Why Does Healing Happen For Some and Not Others?
This is a question that has been on the hearts of many Christians who have prayed and not seen their prayers answered in that the person they prayed for did not receive healing.
The reason today many pastors don’t discuss healing is because there can be so much disappointment if no physical healing occurs and they fear that people become disillusioned with God and leave the church.
I believe whilst we can become disheartened, those who are truly born again will persevere with God just as Jacob wrestled with God in Genesis 32. Perhaps you may be wrestling today about why your loved one wasn’t healed when you prayed for them. That person may have even been a believer who loved Jesus and showed the love of Christ by the way they led their life.
We know that Jesus said in Mark 16:18, “they will lay their hands on the sick, and they will recover.” In James 5:14 it is written, “Is anyone among you sick? Let him call for the elders of the church, and let them pray over him, anointing him with oil in the name of the Lord.”
But what if when you do this, you see nothing happen? My answer to you is that we believe that Jesus is the truth and we know that His ways are higher than our ways (Isaiah 55:9) and sometimes, although we have done everything we know we should do, we don’t see an outcome that we were hoping for and at this time, our faith is tested and we face a time of wrestling with God. For me, I come to the conclusion that I don’t understand why we don’t see healing for some when we do in others, even others we may feel are less deserving when our loved one has been a faithful servant to Christ.
Paul said in Philippians 1:21, “For to me to live is Christ, and to die is gain.” Why would Paul say such a thing? It is not easy to understand in the natural why it is gain for a believer to pass away; he is released thereby, and delivered from all the troubles and distresses of this life, arising from diseases of body, losses and disappointments in worldly things; from the oppressions and persecutions of wicked men; from indwelling sin, unbelief, doubts, and fears, and the temptations of Satan; as soon as he dies he enters into the presence of God where there is fullness of joy, and is immediately with Christ, which is far better than being here, beholding His glory and enjoying communion with Him; he is at once in the company of angels and glorified saints; is possessed of perfect holiness and knowledge; inherits a kingdom prepared from the foundation of the world, and wears a crown of life, righteousness, and glory; enters upon an inheritance incorruptible and undefiled; is received into everlasting habitations, into mansions of light, life, love, joy, peace and comfort; is at perfect rest and surrounded with endless pleasures.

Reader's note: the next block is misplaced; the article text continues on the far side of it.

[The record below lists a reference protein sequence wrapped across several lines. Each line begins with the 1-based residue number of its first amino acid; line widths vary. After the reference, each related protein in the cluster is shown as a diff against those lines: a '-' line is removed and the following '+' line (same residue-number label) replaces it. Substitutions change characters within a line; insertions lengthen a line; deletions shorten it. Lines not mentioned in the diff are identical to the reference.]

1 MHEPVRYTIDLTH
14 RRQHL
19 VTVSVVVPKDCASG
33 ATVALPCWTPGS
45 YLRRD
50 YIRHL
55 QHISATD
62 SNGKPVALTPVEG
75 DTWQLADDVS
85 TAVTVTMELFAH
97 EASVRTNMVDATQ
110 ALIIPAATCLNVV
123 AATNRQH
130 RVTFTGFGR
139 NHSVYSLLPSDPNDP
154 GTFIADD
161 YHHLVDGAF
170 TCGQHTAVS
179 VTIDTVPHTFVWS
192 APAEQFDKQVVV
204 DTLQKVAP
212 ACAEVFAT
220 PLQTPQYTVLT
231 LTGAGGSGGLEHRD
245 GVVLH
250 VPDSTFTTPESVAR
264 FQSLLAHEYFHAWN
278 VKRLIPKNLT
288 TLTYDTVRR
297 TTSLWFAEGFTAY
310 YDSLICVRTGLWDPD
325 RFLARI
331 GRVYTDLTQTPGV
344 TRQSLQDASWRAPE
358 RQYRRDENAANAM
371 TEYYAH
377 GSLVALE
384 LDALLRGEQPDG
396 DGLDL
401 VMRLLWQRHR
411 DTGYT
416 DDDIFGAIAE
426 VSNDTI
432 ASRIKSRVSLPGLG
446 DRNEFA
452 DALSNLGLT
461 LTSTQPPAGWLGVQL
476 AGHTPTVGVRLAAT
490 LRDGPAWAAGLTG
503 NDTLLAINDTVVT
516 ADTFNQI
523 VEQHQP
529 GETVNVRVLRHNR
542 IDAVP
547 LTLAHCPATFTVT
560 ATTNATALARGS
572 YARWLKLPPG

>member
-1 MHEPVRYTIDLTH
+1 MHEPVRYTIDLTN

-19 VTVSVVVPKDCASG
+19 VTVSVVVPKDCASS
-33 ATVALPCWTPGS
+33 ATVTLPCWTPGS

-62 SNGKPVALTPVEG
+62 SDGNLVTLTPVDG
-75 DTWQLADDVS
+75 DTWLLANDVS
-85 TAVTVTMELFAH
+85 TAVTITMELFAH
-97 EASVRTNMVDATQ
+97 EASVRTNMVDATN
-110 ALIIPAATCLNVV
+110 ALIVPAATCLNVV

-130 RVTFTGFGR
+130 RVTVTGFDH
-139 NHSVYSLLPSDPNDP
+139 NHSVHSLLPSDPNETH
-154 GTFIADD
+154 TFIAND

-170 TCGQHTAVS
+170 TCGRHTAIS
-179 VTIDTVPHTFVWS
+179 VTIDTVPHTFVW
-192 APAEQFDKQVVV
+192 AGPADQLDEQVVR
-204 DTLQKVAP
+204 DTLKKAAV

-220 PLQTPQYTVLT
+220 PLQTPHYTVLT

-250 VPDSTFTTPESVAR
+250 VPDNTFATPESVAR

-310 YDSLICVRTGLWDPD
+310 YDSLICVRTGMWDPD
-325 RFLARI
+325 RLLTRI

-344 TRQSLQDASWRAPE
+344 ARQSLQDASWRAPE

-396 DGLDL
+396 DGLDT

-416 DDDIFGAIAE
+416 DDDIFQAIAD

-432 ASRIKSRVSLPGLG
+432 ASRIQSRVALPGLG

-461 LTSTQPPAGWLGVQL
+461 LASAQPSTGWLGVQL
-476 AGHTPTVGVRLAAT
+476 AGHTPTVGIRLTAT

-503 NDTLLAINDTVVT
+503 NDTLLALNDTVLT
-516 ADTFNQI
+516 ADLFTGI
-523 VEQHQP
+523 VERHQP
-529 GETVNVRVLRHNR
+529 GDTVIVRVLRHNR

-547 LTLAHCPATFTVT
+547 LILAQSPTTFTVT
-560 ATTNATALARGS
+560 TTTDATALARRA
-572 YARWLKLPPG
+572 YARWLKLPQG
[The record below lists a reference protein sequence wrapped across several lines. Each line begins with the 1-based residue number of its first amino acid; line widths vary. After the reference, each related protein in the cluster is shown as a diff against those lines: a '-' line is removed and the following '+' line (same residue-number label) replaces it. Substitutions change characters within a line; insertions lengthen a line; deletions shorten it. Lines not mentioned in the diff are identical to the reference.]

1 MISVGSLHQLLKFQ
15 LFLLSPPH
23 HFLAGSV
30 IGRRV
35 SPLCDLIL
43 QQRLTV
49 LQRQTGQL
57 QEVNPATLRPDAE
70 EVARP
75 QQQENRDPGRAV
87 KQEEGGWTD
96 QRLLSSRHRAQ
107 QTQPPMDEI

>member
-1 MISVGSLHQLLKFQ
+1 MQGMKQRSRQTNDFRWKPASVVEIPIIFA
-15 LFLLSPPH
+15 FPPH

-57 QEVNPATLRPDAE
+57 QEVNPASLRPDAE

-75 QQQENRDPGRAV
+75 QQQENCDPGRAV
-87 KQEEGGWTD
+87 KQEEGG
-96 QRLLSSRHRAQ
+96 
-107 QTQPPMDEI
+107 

Many years ago, on April 15, 1912, HMS Titanic sank beneath the icy waters of the North Atlantic, taking with it 1517 lives. The largest and most luxurious ship at the time was gone, reminding the world of our frailty as human beings. But there is more to the sinking of the Titanic than a historical tragedy. There is a story of courageous heroism and unshakable faith.
John Harper was aboard the Titanic when she set sail from Southampton, England, on her maiden voyage. An evangelist originally from Glasgow, Scotland, he was well known throughout the United Kingdom as a charismatic, passionate speaker who led many to Christ through his gift of preaching. In 1912, Reverend Harper received an invitation to speak at the Moody Church in Chicago, U.S.A. On April 11, 1912, John Harper boarded the Titanic.
Some of the wealthiest people in the world were aboard. While many passengers spoke of business deals, acquisitions and material desires, John Harper was diligently sharing the love of Christ with others. In the days leading up to the tragedy, survivors reported seeing Harper living like a man of faith, speaking kind words and sharing the love of Christ.